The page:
My first LOTRO character was a captain, and I’m really pleased to see the pre-fight buff routine go away. One has to wonder, though, with captains having all this versatility – and doing it better than before – will they seem too adaptable to all situations? If any class deserved to be rather unspecialized, it was the captain, so we’ll just have to see what kind of balance is struck.
The big change to hunters, in my opinion, is the focus on making The Trapper of Foes a viable line. In this line, hunters will be able to lay traps while moving and without any inductions, and the legendary capstone skill, cunningly titled The One Trap, slows, deals damage over time, and, most importantly, has a really cool spikes-y animation.
Of course, you can still pew-pew away like before in the Bowmaster line, and – bonus! – be able to move during your many inductions. The hunter, with its Focus mechanic, was probably the least mobile class in the game, so this seems to be another of Turbine’s efforts to “modernize” LOTRO to keep it in line with more action-y MMOs.
The guardian’s the main tank of LOTRO, so it has a tanking tree, a DPS tree, and… another tanking tree?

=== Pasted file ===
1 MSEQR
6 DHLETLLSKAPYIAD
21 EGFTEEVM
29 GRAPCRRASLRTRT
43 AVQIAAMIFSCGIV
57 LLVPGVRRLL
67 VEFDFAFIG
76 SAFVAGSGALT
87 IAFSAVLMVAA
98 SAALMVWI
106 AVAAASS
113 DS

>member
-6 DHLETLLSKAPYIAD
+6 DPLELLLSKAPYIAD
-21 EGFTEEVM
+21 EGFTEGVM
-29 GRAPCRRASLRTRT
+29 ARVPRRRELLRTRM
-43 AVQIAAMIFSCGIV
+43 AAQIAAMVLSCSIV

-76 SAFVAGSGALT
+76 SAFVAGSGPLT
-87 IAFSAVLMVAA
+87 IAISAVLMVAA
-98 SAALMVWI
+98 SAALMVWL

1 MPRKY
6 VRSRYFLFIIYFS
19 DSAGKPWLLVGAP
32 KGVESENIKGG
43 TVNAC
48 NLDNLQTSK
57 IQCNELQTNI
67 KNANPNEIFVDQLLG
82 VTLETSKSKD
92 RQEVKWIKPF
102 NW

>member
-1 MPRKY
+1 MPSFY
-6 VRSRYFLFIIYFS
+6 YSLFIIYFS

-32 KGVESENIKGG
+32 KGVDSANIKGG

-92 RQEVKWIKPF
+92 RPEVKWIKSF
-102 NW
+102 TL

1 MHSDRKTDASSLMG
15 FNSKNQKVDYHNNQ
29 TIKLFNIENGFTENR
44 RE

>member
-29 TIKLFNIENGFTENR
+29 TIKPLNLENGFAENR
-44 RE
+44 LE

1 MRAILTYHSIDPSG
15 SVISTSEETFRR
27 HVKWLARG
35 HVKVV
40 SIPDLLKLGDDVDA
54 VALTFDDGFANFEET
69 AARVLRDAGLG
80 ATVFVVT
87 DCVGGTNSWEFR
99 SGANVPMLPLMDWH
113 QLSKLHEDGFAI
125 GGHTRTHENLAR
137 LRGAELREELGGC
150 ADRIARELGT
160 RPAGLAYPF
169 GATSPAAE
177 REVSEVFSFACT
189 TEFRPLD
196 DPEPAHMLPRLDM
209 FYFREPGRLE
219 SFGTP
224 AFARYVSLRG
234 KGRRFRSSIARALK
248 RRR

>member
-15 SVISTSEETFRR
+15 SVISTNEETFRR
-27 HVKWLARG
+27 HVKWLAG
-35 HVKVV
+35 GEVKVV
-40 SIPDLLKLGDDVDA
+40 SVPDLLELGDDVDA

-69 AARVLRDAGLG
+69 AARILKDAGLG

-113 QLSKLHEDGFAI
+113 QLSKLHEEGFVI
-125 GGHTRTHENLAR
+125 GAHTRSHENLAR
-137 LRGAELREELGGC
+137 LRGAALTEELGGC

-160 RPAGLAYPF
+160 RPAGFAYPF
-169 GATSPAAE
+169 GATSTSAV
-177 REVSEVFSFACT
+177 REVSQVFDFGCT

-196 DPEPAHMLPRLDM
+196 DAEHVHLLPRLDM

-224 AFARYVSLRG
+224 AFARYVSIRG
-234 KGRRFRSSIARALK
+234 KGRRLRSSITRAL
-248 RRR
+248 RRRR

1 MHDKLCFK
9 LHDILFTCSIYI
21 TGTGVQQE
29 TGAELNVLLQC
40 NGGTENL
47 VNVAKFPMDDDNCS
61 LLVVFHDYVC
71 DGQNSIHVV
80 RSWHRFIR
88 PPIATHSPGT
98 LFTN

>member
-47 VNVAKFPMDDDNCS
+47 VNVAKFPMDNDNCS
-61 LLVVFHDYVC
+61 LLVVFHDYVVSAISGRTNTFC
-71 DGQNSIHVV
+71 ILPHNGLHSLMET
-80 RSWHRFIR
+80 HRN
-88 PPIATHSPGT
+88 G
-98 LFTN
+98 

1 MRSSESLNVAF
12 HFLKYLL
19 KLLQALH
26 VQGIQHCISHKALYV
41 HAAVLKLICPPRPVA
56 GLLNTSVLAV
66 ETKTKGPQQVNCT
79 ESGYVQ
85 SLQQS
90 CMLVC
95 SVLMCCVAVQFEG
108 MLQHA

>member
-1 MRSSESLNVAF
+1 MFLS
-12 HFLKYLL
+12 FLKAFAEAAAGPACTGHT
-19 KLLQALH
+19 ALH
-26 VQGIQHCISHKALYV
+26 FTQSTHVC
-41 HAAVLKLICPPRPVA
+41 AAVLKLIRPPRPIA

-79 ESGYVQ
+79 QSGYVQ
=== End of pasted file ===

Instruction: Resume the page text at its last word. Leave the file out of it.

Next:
While Defender of the Free is your typical damage mitigation tree, absorbing the worst the enemy has to dish out and making use of the new Fortification mechanic that buffs the fellowship and lets the guardian absorb even more of their incoming damage, the Fighter of Shadow takes the approach of making enemies hit less hard through debuffs. Skills in the tree can also spread debuffs to other enemies, keeping the guardian as a top option regardless of whether you’re facing one of Sauron’s minions or an entire horde of them.
As a veteran LOTRO player, I’ll agree with the basic sentiment that stat bars were becoming too inflated, with some people having four or five full bars of abilities, most of which never got used. It also made it hard for the devs to create new and interesting abilities, when they had six-plus years’ worth of skills to compete with.
It will be hard for most long-time players to absorb right off, but I think the changes are for the better, helping to position LOTRO as a title that can remain strong for the next six years and beyond. Skill bloat was definitely a thing, and it was only going to get worse. These changes, while maybe not absolutely necessary, were needed to ensure the game’s smooth continued development.
As for my actual least-favorite implementation in the game… I asked that, since skills were undergoing wholesale revisions, would it be possible for other systems – like, say, legendary items – to get a similar revamp soon? Zimmitti told me it was something he was “very interested” in and something that might get looked at next year. I did a little happy /dance_man2 for that.
What do you think of the reworking of LOTRO’s skill system? Good, bad, indifferent? Let us know in the comments below
By Jason Winter